Markd as to the olympics. It will drive prices in the capital because it will make london a better place to live. Infrastructure will be better, there should be more nice things to look at like parks and fountains as in barcelona. If there is a boom london will boom the most. If there is a crash I doubt that London will be magically exempt. However, I think a crash is unlikely due to current stability across the board (economy, interest rates, employment)

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  • Rimmer, as with houseprices interest rates can not only go up they can also go down. I don’t see them going anywhere near 8%. They will start to drop again once they near 5.5% . You are taking a huge gamble hoping for this rate and then don’t forget you have to pay tax on your savings so it is still a crummy return.

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  • C'mon Correction says:

    markd,
    Only mentioned London bucking the trend slightly for the next few (2-3 at best) years because of Olympics factor; but ALSO because of BIG city bonuses – some of this money will flow into property. This is what is skewing property reports (assuming they aren’t fiddled !!) that report a national HPI at moment. Also in percentage terms London hasn’t risen as sharply as other places around the uk and is more affordable in terns of income ratios (according to news reports?!).

    The market is unsustainable and above trend everywhere at present [FACT}, nowhere is what I’d call a safe bet to put money into.

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  • Retiredbanker says:

    markd-

    The Government will latch onto anything to try and create a “feel good” factor.

    IMO the forthcoming Olympics are a good reason to get out of London.

    Ditto the expansion of Heathrow airport, a complete waste of money in view of the forthcoming
    oil depletion. But then as Private Eye commented some years back Blair and co. are obsessed
    with air travel. He and Brown like to jet around the World posturing as a great statesmen, whilst
    ignoring the many problems back home.

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  • NoHPC

    Your correct that you have to pay tax at the moment on savings but that’s probably why nobody saves any more, it will have to be corrected if a sensible government comes to power, as to 8% I agree that’s pessimistic but I honestly do see interest rates slowly edging and staying above 5% for the next decade at least.>>>>>

    http://www.finfacts.com/irelandbusinessnews/publish/article_10007841.shtml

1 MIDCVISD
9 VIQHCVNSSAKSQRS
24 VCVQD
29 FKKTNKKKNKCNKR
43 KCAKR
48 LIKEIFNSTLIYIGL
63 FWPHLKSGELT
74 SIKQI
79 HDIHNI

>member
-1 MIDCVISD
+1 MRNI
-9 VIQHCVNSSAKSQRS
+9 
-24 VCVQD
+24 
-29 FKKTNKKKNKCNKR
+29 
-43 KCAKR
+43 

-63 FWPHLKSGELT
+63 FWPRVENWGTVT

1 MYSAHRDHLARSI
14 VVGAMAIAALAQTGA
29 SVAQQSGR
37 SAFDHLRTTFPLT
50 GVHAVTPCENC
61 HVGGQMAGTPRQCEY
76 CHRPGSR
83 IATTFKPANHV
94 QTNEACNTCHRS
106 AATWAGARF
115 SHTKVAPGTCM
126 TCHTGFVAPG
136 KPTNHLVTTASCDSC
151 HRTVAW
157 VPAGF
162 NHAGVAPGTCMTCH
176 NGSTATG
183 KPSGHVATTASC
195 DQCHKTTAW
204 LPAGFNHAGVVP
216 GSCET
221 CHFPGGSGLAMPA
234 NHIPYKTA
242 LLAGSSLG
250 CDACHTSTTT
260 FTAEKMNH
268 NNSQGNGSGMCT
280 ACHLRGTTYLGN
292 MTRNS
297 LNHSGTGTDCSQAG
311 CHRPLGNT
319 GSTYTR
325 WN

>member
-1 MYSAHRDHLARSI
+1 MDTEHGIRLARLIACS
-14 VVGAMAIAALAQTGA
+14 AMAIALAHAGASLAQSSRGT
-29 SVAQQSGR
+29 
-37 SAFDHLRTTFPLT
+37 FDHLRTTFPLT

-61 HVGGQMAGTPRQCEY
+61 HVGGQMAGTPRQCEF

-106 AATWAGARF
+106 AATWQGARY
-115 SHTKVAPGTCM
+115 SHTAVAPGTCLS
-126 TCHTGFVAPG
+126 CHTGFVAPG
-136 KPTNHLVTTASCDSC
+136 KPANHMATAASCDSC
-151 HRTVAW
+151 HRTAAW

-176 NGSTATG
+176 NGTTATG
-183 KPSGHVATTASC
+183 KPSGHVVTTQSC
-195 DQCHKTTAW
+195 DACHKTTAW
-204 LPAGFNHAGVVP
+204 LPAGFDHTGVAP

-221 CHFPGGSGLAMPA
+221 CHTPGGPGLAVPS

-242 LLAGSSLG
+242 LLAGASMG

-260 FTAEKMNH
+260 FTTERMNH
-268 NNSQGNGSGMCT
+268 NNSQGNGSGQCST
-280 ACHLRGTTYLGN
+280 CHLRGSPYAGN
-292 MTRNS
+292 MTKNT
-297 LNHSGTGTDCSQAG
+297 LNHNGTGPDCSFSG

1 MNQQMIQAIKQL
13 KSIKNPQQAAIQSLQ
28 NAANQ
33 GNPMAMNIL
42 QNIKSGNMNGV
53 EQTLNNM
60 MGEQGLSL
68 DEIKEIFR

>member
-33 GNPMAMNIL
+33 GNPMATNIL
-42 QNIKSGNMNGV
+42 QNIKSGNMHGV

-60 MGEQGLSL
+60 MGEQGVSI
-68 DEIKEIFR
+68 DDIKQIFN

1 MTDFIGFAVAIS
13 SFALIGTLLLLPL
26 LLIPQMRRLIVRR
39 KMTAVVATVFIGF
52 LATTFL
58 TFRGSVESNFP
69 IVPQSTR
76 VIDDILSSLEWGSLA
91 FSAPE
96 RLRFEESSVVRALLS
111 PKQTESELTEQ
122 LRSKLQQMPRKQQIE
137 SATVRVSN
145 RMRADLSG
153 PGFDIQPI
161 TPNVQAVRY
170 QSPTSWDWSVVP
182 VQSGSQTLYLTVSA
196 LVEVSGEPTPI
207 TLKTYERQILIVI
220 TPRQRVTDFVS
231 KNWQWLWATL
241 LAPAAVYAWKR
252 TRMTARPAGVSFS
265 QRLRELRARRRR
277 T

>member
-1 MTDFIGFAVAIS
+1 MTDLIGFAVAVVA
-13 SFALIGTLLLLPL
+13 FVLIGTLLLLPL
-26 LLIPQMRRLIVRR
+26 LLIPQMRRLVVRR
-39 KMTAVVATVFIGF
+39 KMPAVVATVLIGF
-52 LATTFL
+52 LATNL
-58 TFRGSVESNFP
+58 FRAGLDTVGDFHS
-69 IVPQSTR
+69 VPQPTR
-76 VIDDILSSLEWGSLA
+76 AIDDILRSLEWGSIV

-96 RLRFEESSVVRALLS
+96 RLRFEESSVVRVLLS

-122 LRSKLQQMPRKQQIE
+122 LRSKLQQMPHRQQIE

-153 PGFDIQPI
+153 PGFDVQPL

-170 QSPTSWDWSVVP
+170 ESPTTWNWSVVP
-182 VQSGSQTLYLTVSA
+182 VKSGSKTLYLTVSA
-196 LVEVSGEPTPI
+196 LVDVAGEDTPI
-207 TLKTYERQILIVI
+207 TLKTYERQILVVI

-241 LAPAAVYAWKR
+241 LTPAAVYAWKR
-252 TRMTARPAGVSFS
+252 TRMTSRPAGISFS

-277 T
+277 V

http://www.bis.org/speeches/sp060512.pdf

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  • Nohpc,

    I think your forgetting something yourself,. The point of my rent been paid, is that the money I actually work for can do other things.
    Like even more Savings, yes if I buy a house I’ll have a house after 25 years,. But I still need to live somewhere, so what am I getting extra again??.
    Appart from having to scrimp & save for 25 years to pay a mortgage!!
    And what do you mean I’ll have nothing?, you mean appart from the £500,000+ savings. And before you say, yeah £500,000 won’t be worth as much as it is now, but my wages would have increased in the time being, meaning my saving will most likely be even higher.
    Also houses will come back into line, that’s for sure, maybe another year, maybe 5, but one thing for sure it will.
    And because I’ve not spent half my wages on a mortgage, and my Savings have grown v.nice, I might actually have some money to retire on, what will you do, sell your house, and live where again.? Maybe you’ll end up renting.
    The bit I really like is, the no risk factor. I could go and buy a house now, pay for it for 10 years, then struggle to keep up the rest of the payments, my house could still end up been worth less than I’ve paid, house get repossessed, then what have I got to show for it?

    Now Nohpc, try adding up the pro’s & con’s, is buying a house in the current climate really that good?..

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  • kpjcomp…

    My thinking is similar. Maybe we need to adjust our idea of “gain.”

    Two key factors in this house investment business that make it immediately unattractive as an investment:

    1) First the idea that the market can crash, and normally does in a cyclical fashion. All indications are we’re nearing the top of an historically high “up” cycle and headed “down.” So I’m thinking at this stage of paying the highest amount possible [or nearly so] for a product and almost certainly having the value deteriorate before my eyes. How does that equate with sound investment?

    2) And second, unlike other investments the only way I can enjoy my prize is if I sell it and I’m likely living in it. If I sell stocks, gold, or anything else I’ve acquired I pay my tax and bank the rest. If I receive interest payments on savings, same deal. If I buy a property and it DOES appreciate and I do make a profit, but then need another to live in right away at similar cost — where’s the profit?

    This profit on property as an investment almost certainly doesn’t work unless, perhaps, you are talking about something other than a principal residence such as a commercial venture. And even then the lack of liquidity could be killing in relation to missed opportunities on a short turnaround.

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  • Indiablue I would like to point out that you thought the market was at its peak several years ago and have lost 10s of thousands of pounds as a result of this opinion. I understand if you bought now you may lose out short term but for those of us who have owned for a few years even a crash is probably going to result in break even.

    How much (realistically) do you think your hpc will be? I don’t want any silly answers like 50-80%. And you have to take in account any short term rises in HPI starting… NOW .